Try honing your curiosity skills when prospecting, either online or off, by paying attention to the smaller details (while reading a LinkedIn profile perhaps) and asking the unexpected questions. Your curiosity will likely impress your prospect.


Is curiosity innate or learned?

Is curiosity something we’re born with or something we pick up along the way? On my podcast, Relationships Rule, (Danielle was a recent guest if you want to give it a listen) I like to ask this question to my guests, and their answers vary a great deal. Some believe that curiosity is part of our DNA, while others believe it’s a skill that can be learned and cultivated through practice. Almost as many guests think curiosity can be both innate and learned. Here are some responses:


“I think we’re curious when we’re in a safe environment to ask questions and make mistakes.” - Matt H.

“Curiosity, the word itself is exciting, because it means lifelong learner. When you stop being curious, you’re on autopilot.” - Dan G.


“We need curiosity, but we also need frustration. If we don't have that frustration, we won't be curious.” - Machen M.


This continues to intrigue me, and one thing I truly believe is that being curious is a huge factor in the ability to unlock better relationships. Whichever camp you’re in – innate or learned – it doesn’t matter because you can actually cultivate your curiosity, you can improve on it, any time.


All you have to do is start asking questions! You don’t have to interrogate people, just show a genuine interest in people. You’ll be surprised how people will open up and in no time, they’re telling you stories that they haven’t told anyone for a long time, or even at all.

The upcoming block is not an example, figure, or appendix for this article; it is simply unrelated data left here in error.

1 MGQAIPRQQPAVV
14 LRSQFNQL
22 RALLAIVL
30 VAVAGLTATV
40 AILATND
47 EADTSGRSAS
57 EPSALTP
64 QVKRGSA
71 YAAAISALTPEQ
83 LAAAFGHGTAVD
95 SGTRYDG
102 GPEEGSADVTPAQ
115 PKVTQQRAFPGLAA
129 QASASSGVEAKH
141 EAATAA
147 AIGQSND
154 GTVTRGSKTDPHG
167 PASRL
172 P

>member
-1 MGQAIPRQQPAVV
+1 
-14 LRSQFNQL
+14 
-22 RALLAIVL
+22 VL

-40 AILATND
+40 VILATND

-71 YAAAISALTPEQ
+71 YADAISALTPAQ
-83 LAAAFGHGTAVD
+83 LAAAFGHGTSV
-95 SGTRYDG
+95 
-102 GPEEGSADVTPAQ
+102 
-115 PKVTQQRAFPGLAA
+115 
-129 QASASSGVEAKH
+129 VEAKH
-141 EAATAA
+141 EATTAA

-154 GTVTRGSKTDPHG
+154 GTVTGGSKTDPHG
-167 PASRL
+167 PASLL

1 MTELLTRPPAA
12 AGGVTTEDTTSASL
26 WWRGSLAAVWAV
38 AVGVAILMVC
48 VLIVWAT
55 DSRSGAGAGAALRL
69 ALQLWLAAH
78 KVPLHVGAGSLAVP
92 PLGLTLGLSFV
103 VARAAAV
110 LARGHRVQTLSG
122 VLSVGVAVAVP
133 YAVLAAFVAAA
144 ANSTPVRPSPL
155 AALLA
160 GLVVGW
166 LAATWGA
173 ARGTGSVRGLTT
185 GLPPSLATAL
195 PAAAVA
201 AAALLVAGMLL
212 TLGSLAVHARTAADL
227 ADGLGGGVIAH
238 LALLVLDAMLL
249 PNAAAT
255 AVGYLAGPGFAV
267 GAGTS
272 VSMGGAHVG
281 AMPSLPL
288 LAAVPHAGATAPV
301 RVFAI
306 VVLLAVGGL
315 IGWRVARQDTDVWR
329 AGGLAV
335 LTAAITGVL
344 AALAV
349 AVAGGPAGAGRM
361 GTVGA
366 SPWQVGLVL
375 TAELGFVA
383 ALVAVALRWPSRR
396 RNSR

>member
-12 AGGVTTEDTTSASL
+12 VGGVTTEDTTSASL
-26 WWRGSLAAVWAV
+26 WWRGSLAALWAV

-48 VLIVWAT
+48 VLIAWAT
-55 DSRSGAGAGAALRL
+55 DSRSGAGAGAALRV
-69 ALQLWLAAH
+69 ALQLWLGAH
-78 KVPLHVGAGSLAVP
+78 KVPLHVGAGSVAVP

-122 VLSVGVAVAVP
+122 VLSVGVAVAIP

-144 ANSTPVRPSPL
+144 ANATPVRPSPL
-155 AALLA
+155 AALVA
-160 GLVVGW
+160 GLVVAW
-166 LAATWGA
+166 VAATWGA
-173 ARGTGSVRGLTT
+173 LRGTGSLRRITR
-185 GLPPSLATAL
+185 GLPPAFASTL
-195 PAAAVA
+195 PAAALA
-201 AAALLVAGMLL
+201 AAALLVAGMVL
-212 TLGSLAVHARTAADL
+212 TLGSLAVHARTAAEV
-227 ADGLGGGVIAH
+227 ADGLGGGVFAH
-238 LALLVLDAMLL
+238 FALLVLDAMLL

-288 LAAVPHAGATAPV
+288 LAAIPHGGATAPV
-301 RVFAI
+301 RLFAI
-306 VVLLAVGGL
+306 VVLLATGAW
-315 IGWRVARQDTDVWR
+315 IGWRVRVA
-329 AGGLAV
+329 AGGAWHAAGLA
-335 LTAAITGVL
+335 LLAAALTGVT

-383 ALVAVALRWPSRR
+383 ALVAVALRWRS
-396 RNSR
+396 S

As you venture forth, let your curiosity guide you. Embrace curiosity, nurture it, and watch how it transforms the way you build connections that truly matter. Want to know how? Contact me and let’s chat.


Janice Porter began her career as a school teacher. But for the past several years as a business owner, she still teaches… only now it’s “big kids”. She has an innate curiosity and has leveraged that into building relationships and teaching others how to do the same. Her passion is working with business professionals and entrepreneurs who want to build their businesses through relationship marketing and networking. LinkedIn training is a huge part of her business. She believes that anyone in business or looking for a new career position needs to have a professional LinkedIn profile, and that LinkedIn is a powerful, under-utilized online platform for attracting new clients and generating leads. Janice also shows clients how to implement a tangible touch follow-up system with clients, prospects, and associates to stay in front of them, while at the same time celebrating and appreciating them on a consistent basis. As a thank you, she's offering you a free download to her e-book: 7 Steps to Build Solid Business Relationships that Last, which is filled with strategies to help you grow your business.